To the outside world, Fredrik Egerman (Gunnar Björnstrand) seems an enviable man. A well-to-do lawyer in early twentieth century Sweden, he’s been married to a much younger woman, Anne (Ulla Jacobsson), for the past two years. But the Egermans have a secret: They have yet to consummate their marriage. Fredrik wants to give the nineteen-year-old Anne time to mature, time to grow comfortable and cease fearing him, yet he can’t help feeling frustrated with this state of affairs, especially as he suspects that she only sees him as a father figure. His son from his first marriage, Henrik (Björn Bjelfvenstam), is about the same age as Anne, which only makes Fredrik more ill at ease.
He ends up confiding in Desirée Armfeldt (Eva Dahlbeck), a popular actress and, in the years following his first wife’s death, his mistress. Their relationship is a rather contentious one, but after she breaks up with her current lover, Count Malcolm (Jarl Kulle), Desirée sets about winning Frederik back for herself and resolving various related romantic woes. In order to accomplish this, she invites all of the interested parties to her mother’s (Naima Wifstrand) estate: Frederik; Anne; Henrik, a serious and tormented aspiring clergyman; Count Malcolm, wildly jealous of his mistresses but indifferent toward his wife; and Charlotte (Margit Carlqvist), the long-suffering Countess Malcolm. Once everyone is under the same roof, it’s only a matter of time before sparks start to fly.
Ingmar Bergman’s 1955 film Smiles of a Summer Night was the product of a dark period in the director’s life, as explained in an essay by John Simon:
What do you do when you are thoroughly miserable? A serious love affair is over, and a marriage to a wonderful woman is ending. Two of your films have bombed at the box office, and the head of your production company says he will ax you if you make another unmarketable drama. Your finances are extremely meager, but your body is even thinner, down to a measly 125 pounds. You have constant stomach pains and think you are dying of cancer (though later a specialist will determine that it is all psychosomatic). And you have a group of players who have been acting together for years and need a summer project. If you are Ingmar Bergman, you write a comedy.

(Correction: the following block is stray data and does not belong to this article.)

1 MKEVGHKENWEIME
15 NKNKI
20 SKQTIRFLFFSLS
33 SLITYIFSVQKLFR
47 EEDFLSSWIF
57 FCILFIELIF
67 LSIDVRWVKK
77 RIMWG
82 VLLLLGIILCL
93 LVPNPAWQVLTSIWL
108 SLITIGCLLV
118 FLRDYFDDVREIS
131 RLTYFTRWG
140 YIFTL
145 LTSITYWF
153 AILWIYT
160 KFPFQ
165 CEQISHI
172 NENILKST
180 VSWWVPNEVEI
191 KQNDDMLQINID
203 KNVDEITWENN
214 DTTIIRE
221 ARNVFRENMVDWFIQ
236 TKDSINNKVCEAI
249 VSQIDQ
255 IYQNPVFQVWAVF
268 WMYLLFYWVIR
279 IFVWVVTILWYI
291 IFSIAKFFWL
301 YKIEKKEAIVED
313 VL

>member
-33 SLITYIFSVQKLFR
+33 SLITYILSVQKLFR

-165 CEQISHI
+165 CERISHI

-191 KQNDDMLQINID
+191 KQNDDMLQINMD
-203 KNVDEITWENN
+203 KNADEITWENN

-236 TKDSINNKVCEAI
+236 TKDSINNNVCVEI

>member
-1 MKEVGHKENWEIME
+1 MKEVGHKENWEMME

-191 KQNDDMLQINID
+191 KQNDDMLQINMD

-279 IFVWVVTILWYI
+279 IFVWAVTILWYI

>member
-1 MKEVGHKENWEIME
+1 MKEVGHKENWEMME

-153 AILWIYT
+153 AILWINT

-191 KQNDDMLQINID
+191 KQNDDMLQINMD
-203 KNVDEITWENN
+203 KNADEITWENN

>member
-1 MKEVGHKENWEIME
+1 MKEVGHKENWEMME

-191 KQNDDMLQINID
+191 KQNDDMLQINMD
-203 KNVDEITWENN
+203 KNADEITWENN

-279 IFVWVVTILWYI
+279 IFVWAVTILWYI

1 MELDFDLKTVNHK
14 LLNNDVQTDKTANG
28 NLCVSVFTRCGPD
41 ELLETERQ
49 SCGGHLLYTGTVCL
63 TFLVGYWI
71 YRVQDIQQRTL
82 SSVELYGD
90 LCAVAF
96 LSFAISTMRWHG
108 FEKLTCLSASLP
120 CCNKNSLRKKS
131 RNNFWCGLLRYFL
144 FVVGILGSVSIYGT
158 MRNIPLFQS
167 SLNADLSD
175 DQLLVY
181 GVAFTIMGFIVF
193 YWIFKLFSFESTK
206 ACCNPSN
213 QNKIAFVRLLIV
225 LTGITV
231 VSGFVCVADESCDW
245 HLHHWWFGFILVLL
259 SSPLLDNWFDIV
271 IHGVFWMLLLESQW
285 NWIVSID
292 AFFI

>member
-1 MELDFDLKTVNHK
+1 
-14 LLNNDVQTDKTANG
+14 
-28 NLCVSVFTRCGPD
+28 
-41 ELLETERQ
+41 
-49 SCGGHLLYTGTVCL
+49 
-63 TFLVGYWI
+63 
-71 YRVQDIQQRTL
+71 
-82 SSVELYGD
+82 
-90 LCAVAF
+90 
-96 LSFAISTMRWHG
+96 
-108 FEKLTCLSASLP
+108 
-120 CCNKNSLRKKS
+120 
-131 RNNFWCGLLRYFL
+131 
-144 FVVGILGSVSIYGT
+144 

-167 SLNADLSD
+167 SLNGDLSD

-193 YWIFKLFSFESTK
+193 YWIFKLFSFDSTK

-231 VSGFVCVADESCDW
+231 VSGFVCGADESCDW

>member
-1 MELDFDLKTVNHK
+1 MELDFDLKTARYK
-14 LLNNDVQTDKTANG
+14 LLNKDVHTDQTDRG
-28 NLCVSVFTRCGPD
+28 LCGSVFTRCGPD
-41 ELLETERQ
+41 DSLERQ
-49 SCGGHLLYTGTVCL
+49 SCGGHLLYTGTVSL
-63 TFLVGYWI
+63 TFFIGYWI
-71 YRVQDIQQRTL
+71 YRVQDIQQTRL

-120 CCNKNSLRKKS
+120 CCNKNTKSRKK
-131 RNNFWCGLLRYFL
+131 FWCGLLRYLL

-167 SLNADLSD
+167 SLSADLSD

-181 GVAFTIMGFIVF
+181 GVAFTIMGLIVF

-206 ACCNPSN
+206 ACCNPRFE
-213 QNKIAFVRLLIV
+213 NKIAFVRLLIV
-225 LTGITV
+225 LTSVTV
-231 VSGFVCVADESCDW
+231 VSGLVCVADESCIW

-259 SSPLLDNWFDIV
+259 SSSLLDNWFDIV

He said it succinctly himself to a group of students at Southern Methodist University: ‘This was a terrible time in my life, and I was extremely depressed. So I said, “Why not make a film just for fun?” I went away to Switzerland and had two alternatives: write Smiles of a Summer Night or kill myself.’ How lucky for him and us that he picked the former.
Playful and lighthearted though it is in many respects — it even features a bed that moves from one room to another with the push of a button — Smiles of a Summer Night‘s themes would not be out of place in one of Bergman’s more dramatic movies. Henrik, for instance, feels burdened by his own virtue when everyone around him seems to be reveling in vice; Fredrik, selfish by nature, has learned to make sacrifices for Anne, though not without a struggle; Charlotte is torn between hatred for her philandering husband and a perverse desire to have him entirely to herself. Things never get too heavy for too long, but it’s not exactly escapist fluff either.
At a number of points throughout the film, I found myself thinking of Shakespeare, particularly the mixed up lovers of A Midsummer Night‘s Dream. Lusty servant Frid (Åke Fridell), offering commentary on the three types of people for whom the summer night smiles, would also be well-suited to one of the Bard’s comedies, and Desirée’s elderly but spirited mother adds a touch of magic when she serves her guests a wine with “secret seductive powers. Whoever drinks hereof does so at his own risk and must answer for himself.” Most importantly, Bergman’s film, like Shakespeare’s plays, uses its diverse cast of characters both to entertain and to convey a wide range of human experience.
This post is part of the 2016 Blind Spot Series, hosted by The Matinee. My full list can be found here.